Cuba is the master of recycle and reuse. Mainly because they are so limited in resources they have to ‘make do’ with what they’ve got. But you, the tourist, might not share this necessity because you’ve got the extra cash to buy a new bottle of water each hour. But before you do, consider this:
Cuba is an island which doesn’t have enough landfill for every person’s holiday-worth of half-litre bottled water. It’s so unnecessary and please don’t give me the excuse that you can’t drink tap water anywhere but your home country. Not even the Cubans drink tap water here. In any house that you walk into in the city or rural Cuba, you will find that they drink glorious clean filtered water. Whether it’s been filtered by boiling, put through a filter machine, or even a natural stone filter, it’ll be filtered none the less. They bottle it up in plastic bottles that they’ve saved up and will reuse until their dying day. They pop them in the fridge and bobs your uncle. Clean, fresh and cold water.
At the very least, instead of buying and throwing away half-litre bottles each time, try and find a big 5 litre bottle in the stores. It’s more economical and you can keep it at home and refill a smaller bottle for when you go out.
Also think about bringing your own straws and even some reusable items to gift. In Viñales they were on to bamboo straws before it became a trend. But it’s quite a lot of work for them to find the bamboo and make it useable. If you can bring some to donate, it’ll be most welcome.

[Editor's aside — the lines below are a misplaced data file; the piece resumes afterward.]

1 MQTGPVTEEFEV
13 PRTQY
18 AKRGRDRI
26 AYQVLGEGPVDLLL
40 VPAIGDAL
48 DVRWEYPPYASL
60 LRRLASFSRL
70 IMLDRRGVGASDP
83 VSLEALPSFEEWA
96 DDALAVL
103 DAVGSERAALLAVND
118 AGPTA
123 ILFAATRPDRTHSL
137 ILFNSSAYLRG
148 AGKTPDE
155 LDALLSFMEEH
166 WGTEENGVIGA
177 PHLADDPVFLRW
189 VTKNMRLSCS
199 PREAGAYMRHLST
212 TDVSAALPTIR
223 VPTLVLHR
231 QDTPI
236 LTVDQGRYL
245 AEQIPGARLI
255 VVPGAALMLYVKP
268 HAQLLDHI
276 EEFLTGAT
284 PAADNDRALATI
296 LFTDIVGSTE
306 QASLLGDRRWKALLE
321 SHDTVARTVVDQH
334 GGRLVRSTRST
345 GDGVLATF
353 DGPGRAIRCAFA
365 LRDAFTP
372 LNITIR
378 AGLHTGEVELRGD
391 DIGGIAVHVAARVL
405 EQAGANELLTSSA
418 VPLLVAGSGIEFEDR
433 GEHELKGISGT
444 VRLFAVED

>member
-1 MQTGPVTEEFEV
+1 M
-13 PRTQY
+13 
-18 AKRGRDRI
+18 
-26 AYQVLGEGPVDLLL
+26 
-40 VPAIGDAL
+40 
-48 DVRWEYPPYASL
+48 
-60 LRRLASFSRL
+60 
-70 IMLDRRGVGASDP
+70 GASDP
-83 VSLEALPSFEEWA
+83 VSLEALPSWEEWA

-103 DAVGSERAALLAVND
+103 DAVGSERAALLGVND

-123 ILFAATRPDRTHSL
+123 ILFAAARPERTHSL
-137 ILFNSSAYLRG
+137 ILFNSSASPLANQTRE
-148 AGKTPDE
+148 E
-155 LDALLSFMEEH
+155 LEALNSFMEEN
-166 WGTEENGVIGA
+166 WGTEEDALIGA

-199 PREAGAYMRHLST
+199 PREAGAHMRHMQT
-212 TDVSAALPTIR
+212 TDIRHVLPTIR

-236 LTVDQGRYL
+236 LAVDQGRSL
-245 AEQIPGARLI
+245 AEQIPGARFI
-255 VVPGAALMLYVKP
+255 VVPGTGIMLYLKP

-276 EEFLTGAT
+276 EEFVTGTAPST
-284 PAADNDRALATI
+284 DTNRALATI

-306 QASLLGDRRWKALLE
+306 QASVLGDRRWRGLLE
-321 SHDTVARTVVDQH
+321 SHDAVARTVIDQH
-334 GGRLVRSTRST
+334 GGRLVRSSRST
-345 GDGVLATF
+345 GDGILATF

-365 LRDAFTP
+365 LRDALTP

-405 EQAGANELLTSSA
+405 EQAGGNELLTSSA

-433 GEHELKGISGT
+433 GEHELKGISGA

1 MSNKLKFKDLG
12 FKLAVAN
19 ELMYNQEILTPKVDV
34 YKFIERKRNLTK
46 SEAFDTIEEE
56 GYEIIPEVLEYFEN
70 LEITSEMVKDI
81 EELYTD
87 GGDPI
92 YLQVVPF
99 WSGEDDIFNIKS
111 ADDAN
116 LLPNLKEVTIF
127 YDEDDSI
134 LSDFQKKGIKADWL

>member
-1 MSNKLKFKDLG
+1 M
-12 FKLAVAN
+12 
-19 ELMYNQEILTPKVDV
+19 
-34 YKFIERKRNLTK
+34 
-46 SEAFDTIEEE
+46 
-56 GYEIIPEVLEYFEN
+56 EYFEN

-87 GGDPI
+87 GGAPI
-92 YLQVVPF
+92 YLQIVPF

At home you like to indulge in a luxurious, long hot shower to start or end your day. Water pressure is fine if not great. You like to leave in your conditioner for the full 3 minutes whilst you deep exfoliate your face. Me too!
But we really shouldn’t. And especially in a country like Cuba, where frankly there just isn’t a stable enough water supply to warrant your abuse.
I recently read a great and recent article by Sanne Derks for The New York Times where she followed local workers to get to grips with the reality of Cuba’s water supply. It’s worth a read, and the photos are wonderful too.
It’s not uncommon for Cubans to go days without water. I’ve been through it too many times to count and it’s not easy. They are savvy to it by now, of course, and store back-up tanks of water, or tip-off the water man to deliver an extra tank. But it’s not an easy way to get through life.
Whilst you’re paying to stay in a ‘casa particular’ (AKA AirBnB), you might not necessarily twig that there’s a huge lack of water. The host most likely won’t tell you because of their pride and they want a good review from you. But the lengths they often go through to ensure you can bathe in your luxuriousness really isn’t fair and you should be aware of it.
3. Respect & learn
Responsible tourism in Cuba doesn’t just stop at physical environmental issues. It also involves being culturally sensitive, creating respect between the tourist and the host.
A huge bug bear of mine is when tourists come to a unique and different country such as this, and expect it to be like what they’re used to at home. Why did you even get on the plane?